Other Dimensions: Hiring Skills and Expertise

Editor's note: In the last of this three-part series on hiring skilled employees, Hill deals with the skills test.

Hiring people with the knowledge and skills you require is not an easy or predictable task. Later you often find they don't quite have the skill set you needed or their knowledge has little depth to it. The only way to determine if potential employees have what you need is to test them.

The tests can be simple replicas of the type of measurements or calibration situations they will face. If they maintain they've "been there and done that" in previous jobs, they won't be intimidated by testing.

If the applicant claims to know how to use an outside micrometer, have one available along with some calibrated plain plug gage members that can be measured. Provide a form or sheet of paper for the applicant to write down the sizes. It may prove informative to have some of your staff do the same thing so you have a working benchmark. You may discover that some of your existing people need shaping up. Do a similar test with calipers but add some plain ring gages to see how skilled they are using them for internal measurements. You can do all sorts testing using components made at your plant as test pieces.

When gage blocks are required for your work, you want to ensure the applicant knows how to select the correct sizes for a build-up and whether he does so in an organized way, including corrections for variations shown on their calibration report. Have a set there with a piece of paper to list the blocks he would use to produce the sizes you have listed. Then pick one size and ask what blocks he would select if all of his first choices were in use by someone else.

Assuming the applicant has not collapsed in a quivering heap at this point, the next step is to determine how well he or she can wring gage blocks together. Have three or four blocks that, when wrung together, provide a buildup of 1 inch or 25 millimeters in length. Compare the buildup to a 1-inch or 25-millimeter block using a high-resolution comparator. Make allowances for the calibrated values of all the blocks involved. A gage block deburring stone should be available in the event it is needed.

In between the hands-on tests, you could have a list of questions to help you assess the depth of knowledge an applicant possesses. Having sample parts on hand is helpful and all you need do is ask questions such as: How would you measure the overall length of this feature or this diameter?

If the applicant never asks what the tolerances are on the features you're discussing, it would indicate his knowledge has little depth. You may be interviewing an instrument reader who believes every number the equipment produces. And speaking of numbers, if you have a lot of nondigital instruments, set up potential employees with readings and make sure he can read them.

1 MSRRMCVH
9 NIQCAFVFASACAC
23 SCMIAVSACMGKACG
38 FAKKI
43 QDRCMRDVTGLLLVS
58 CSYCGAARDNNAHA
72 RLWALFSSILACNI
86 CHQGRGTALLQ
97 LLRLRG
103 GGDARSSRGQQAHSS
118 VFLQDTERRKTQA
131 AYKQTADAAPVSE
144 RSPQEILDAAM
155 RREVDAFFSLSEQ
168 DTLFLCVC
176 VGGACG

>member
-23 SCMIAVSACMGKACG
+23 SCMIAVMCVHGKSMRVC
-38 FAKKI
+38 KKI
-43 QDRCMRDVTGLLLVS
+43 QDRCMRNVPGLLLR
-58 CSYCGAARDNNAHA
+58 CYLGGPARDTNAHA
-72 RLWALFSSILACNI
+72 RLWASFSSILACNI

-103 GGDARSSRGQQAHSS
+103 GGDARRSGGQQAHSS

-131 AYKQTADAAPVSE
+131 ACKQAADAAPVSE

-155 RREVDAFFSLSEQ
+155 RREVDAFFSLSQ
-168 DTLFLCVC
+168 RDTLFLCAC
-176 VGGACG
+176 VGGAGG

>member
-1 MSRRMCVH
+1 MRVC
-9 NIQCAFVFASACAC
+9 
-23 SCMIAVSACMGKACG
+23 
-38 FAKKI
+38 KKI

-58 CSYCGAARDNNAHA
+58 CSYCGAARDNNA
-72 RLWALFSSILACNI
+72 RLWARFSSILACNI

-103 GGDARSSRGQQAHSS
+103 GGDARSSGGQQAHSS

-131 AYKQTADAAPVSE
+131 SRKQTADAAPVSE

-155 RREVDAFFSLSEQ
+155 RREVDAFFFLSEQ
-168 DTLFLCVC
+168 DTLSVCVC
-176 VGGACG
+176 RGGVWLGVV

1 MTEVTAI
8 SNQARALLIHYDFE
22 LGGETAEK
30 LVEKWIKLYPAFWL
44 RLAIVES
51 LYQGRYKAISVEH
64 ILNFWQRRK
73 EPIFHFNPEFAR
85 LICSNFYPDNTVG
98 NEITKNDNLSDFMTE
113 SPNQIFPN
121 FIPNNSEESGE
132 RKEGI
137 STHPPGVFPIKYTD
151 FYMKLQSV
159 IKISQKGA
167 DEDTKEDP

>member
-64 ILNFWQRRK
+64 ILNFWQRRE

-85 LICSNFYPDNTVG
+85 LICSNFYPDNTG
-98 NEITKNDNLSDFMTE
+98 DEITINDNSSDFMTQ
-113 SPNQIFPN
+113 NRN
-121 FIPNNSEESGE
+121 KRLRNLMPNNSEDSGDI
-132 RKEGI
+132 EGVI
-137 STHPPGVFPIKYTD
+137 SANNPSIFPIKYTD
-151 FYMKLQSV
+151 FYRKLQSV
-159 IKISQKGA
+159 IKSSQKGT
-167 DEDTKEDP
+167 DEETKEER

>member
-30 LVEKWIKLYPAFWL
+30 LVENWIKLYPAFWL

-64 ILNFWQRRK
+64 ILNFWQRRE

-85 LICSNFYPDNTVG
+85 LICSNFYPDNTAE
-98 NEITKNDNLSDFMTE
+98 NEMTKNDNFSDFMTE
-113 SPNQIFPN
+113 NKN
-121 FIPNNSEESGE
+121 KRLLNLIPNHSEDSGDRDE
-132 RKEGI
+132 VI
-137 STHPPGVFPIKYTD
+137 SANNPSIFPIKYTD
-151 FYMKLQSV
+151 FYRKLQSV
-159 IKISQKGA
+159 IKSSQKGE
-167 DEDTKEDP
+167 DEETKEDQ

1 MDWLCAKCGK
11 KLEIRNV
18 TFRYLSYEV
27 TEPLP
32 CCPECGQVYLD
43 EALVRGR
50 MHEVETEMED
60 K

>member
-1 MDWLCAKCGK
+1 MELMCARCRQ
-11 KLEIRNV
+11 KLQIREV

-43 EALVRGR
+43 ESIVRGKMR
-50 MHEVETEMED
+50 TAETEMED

The applicant who indicates that a coordinate measuring machine is the answer for every application you discuss may know little or nothing about dimensional metrology. This may not be a problem if you have lots of idle measuring machines and the applicant actually knows how to use one.

It's important to put applicants at ease during the interview and tests by indicating that you understand that they may be a bit nervous. Tell them to take their time. Give them an office or quiet area of the inspection department to work in.

You may consider having a couple of your regular employees show them the work area. Your employees will soon tell you if they think you're courting a future problem. And quite often the applicant will reveal more to them than to you. If employees feel all warm and fuzzy about an applicant, that can be a sign that the person would be a good fit for your company.

Consider hiring applicants on a three-month, no-fault trial basis. At the end of the period if they're exactly what you want, they go on staff, if not, they're gone, and you start over. They, of course, have the option to leave, no questions asked.

Because common sense is not so common any more, it's always wise to let new hires know that you expect them to be at work on time every day.

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